The original 1997 paper by Susan Holt et al  looking at the food insulin index suggested that dairy and meat proteins may be more insulinogenic than vegetable proteins. The problem with this study was that 38 data points weren’t really enough to draw a meaningful conclusion.
You may have also heard it said that “diary is insulinogenic”, suggesting that perhaps dairy products have some special hormonal property that requires more insulin than other foods. 
In order to test whether particular groups of foods might have unique insulinogenic properties I have plotted the insulin response for various types of proteins separately (note: without taking fibre into account).
Fish (based on only four data points) and dairy (based on thirteen data points) seem to have the greatest insulin reaction while vegetables and animal protein have the lowest insulin response.
However if we account for the indigestible fibre (i.e. net carbs) then legumes (based on only five data points) appear to require more insulin while fruit and vegetables require less insulin.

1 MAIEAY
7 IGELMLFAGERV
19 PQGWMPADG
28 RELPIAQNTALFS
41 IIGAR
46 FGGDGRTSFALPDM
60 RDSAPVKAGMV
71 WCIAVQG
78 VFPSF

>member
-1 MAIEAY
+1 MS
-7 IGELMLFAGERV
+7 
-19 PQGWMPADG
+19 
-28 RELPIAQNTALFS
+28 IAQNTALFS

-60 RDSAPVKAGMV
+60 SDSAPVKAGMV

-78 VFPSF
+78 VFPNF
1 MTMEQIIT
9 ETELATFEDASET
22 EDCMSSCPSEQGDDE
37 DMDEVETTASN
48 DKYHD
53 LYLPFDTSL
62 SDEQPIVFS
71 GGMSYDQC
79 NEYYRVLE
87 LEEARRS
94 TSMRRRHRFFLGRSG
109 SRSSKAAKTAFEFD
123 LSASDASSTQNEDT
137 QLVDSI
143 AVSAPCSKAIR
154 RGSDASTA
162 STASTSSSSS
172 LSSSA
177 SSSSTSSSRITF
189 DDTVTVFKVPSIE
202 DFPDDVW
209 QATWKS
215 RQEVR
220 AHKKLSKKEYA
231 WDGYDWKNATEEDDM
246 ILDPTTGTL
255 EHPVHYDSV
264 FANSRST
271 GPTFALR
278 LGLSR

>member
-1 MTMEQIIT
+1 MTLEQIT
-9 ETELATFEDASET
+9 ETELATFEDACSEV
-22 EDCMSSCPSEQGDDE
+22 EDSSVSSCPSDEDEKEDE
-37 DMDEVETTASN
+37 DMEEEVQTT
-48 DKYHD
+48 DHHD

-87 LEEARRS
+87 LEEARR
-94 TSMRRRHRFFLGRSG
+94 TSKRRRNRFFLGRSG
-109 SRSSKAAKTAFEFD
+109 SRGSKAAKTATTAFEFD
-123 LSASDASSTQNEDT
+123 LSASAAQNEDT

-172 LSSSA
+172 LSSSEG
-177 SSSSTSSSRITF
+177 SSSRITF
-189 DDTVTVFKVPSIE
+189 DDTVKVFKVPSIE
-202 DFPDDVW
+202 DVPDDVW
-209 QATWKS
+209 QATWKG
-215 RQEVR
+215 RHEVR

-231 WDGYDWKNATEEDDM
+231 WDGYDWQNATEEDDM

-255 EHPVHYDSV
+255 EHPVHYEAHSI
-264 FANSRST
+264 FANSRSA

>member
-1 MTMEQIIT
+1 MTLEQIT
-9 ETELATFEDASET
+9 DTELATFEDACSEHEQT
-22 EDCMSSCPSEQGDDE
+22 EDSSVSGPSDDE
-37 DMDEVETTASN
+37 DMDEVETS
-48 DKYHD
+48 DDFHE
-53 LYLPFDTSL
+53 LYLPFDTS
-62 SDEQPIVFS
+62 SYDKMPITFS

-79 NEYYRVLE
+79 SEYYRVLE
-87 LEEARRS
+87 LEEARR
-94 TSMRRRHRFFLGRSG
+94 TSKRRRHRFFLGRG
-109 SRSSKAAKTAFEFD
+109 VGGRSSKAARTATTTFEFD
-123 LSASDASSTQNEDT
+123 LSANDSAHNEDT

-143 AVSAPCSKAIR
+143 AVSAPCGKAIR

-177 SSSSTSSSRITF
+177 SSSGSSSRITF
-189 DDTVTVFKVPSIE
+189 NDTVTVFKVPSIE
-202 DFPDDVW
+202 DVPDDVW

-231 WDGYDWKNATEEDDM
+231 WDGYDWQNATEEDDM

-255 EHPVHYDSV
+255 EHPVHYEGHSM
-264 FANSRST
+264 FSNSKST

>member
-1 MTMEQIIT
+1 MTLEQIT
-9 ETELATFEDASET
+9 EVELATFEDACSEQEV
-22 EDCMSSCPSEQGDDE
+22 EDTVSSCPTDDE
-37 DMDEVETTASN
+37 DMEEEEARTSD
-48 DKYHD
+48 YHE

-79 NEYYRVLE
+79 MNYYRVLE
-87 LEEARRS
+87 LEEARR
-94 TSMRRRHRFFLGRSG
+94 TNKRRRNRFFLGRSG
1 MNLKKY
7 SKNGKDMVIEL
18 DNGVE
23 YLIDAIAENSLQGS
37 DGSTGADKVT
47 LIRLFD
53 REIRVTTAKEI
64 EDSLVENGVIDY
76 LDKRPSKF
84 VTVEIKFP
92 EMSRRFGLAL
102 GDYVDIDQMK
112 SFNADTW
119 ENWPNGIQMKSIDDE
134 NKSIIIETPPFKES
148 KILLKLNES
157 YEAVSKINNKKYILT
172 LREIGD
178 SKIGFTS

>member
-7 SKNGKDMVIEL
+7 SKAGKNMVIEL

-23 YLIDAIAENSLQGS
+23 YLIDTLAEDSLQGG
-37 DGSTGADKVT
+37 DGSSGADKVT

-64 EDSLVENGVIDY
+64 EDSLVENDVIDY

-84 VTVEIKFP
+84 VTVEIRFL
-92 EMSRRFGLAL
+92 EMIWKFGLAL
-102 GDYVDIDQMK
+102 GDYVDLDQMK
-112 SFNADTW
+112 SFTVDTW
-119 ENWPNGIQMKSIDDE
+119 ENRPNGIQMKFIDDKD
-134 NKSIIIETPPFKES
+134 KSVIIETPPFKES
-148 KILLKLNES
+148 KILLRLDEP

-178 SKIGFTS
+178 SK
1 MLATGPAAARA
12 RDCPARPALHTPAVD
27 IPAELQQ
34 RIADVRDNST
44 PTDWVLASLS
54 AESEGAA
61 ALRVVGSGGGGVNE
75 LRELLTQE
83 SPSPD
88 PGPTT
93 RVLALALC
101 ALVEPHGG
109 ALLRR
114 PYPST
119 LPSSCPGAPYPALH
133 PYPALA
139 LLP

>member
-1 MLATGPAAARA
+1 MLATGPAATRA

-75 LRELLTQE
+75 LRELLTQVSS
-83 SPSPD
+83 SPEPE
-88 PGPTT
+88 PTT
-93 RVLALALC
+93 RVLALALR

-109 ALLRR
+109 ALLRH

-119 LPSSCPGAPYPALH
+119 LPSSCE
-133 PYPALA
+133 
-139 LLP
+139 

Based on the available data it does not appear that that insulin response is influenced significantly by anything other than carbohydrates, fibre and protein in a food.
So in summary, there is very little difference in the insulin response of the various foods once fibre is taken into account.
- non-fibre carbohydrates require insulin;
- protein requires about half as much insulin as carbohydrate; and
- fibre does not require insulin or raise blood sugar.
[next article… can you eat too much fat on a low carb diet?]
[this post is part of the insulin index series]
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